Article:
That’s different from what the company was claiming before the meeting today."


Yeah well, whatever Musk may be, he isn't a guy who altruistically spends his own money to better the lives of the plebes. From what I read he's already received (by 2015) about $5B in government subsidies and has delivered very little to improve the lives of his faithful except for PayPal. Solar City, like most "green" initiatives, is a dead loss and drain on all and continues to lose money by the truckload - I understand a couple billion. Plus Musk bought it from his cousins I think.

It's a rat's nest of bullshit and my guess is, like Tesla autos, that when the product hits the market after years of delay and a couple billion more in direct grants and tax credits that it will be restricted to the elite few and work at a reduced level below the claims. It's like the solar roadways, except those are being crowdfunded and direct funded by corporate investors and not falsely aggrandized as the savior of mankind.

Tesla's are nice looking though.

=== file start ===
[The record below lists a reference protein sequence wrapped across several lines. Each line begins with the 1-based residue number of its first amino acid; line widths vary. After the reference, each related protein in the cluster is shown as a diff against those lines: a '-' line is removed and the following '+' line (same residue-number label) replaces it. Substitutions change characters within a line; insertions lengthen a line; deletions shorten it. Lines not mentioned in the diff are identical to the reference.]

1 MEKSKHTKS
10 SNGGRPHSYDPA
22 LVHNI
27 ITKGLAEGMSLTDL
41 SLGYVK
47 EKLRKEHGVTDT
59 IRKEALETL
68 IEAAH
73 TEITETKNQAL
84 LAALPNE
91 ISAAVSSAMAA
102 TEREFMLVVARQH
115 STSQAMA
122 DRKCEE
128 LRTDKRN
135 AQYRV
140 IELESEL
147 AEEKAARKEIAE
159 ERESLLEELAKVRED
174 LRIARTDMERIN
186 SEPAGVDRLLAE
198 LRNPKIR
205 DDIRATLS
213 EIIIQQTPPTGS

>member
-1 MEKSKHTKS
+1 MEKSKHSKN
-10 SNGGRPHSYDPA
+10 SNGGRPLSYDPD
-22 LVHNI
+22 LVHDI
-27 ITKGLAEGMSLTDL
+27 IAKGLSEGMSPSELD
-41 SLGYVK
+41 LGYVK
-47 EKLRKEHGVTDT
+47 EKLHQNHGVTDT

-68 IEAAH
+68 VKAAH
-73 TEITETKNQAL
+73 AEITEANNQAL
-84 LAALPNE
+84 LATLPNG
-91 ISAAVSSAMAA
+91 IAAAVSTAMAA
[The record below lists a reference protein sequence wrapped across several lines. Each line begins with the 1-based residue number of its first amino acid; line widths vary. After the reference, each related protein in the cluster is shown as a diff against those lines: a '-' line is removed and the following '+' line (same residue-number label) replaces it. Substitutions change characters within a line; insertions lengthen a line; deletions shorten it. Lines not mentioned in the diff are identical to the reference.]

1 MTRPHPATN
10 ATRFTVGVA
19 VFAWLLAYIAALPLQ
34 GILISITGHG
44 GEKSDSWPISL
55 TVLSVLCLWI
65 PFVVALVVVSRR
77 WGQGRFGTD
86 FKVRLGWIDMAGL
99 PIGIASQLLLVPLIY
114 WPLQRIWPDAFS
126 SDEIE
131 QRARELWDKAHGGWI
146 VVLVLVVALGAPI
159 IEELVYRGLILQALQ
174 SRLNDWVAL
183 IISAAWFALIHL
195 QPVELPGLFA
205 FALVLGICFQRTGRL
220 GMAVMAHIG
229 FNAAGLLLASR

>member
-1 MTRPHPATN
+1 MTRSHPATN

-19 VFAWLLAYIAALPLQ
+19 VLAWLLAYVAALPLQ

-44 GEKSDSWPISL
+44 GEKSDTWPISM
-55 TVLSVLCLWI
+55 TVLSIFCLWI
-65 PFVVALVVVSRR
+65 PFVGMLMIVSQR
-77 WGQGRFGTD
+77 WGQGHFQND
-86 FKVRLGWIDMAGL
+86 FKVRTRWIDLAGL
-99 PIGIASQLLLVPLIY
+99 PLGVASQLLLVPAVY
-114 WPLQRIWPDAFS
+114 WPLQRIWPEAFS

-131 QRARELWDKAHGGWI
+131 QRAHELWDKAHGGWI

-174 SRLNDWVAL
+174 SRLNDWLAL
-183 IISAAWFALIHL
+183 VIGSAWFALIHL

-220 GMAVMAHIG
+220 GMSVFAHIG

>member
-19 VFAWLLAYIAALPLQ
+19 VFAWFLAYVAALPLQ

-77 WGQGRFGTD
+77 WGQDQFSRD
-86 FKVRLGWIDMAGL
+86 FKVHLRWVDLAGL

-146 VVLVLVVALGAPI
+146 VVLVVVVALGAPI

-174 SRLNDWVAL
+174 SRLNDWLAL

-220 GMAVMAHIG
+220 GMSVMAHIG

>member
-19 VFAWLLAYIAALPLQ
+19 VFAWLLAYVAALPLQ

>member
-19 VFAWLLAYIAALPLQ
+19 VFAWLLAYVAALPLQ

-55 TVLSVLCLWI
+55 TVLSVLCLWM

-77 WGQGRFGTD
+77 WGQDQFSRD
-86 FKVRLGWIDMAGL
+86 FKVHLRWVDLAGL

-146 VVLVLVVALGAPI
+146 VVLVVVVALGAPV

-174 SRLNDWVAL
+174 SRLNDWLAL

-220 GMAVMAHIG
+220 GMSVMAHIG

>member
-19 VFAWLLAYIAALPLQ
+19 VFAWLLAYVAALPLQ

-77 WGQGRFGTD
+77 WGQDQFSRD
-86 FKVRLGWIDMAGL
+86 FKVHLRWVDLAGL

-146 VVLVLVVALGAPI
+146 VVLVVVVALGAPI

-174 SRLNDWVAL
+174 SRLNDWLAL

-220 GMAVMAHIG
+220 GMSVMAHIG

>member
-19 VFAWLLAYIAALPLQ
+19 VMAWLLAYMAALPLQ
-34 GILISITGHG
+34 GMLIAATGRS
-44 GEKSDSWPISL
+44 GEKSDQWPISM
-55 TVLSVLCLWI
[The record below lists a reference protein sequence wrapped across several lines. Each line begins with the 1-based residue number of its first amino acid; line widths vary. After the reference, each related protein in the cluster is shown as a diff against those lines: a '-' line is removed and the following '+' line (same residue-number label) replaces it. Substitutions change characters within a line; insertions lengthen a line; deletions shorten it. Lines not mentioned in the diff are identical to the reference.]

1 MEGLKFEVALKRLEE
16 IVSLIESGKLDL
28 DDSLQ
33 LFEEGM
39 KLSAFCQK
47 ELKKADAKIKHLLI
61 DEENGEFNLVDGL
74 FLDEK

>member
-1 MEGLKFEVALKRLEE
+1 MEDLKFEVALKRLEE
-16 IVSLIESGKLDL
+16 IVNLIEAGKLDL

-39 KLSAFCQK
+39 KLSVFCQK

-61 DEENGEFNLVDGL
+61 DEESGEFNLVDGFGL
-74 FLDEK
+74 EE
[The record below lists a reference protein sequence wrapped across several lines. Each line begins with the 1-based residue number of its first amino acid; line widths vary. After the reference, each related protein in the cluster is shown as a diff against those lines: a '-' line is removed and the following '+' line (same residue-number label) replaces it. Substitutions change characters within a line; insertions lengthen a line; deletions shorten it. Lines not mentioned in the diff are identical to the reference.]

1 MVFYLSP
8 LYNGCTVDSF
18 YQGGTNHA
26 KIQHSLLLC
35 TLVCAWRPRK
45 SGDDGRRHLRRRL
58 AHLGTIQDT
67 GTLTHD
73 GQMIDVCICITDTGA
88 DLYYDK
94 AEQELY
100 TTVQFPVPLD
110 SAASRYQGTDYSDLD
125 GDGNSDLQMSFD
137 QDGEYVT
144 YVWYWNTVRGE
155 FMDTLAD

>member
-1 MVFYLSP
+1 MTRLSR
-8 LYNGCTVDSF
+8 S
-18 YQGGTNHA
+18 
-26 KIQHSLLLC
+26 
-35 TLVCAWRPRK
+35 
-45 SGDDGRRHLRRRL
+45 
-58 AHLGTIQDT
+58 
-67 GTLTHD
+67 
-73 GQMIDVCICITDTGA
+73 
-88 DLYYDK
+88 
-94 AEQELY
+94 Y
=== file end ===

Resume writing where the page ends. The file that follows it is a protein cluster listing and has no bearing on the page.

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49xjohn wrote:
some web site (probably fake) wrote:

"Elon Musk made quite the announcement today. During the special shareholders meeting to approve the merger with SolarCity, which they approved by 85%, he said that he was coming back from a meeting with the SolarCity engineering team about the solar roof and that he now feels confident that they could deliver the product at a lower cost than a regular roof – even before energy production.

That’s different from what the company was claiming before the meeting today."

The claim seems like nonsense to me. If it were true, why aren't people building roofs like this already but without the solar panels? He has to be including subsides or some other financial trick to make the claim. I have serious doubts about any claims that Tesla has invented a revolutionary way to build roofs so much cheaper than the current methods that he can also include solar panels and still come out cheaper than current methods.

His claim could perhaps be that he can build a fake slate roof with his solar panels cheaper than a real slate roof. I could believe that as a slate roof is incredibly expensive. Primarily due to lack of competition I suspect, as labor makes up most of the cost. If the installation and materials were standardized and the production was scaled up, I could see being able to create a fake slate roof cheaper than a real one, but still not anywhere near the cost of a normal asphalt roof.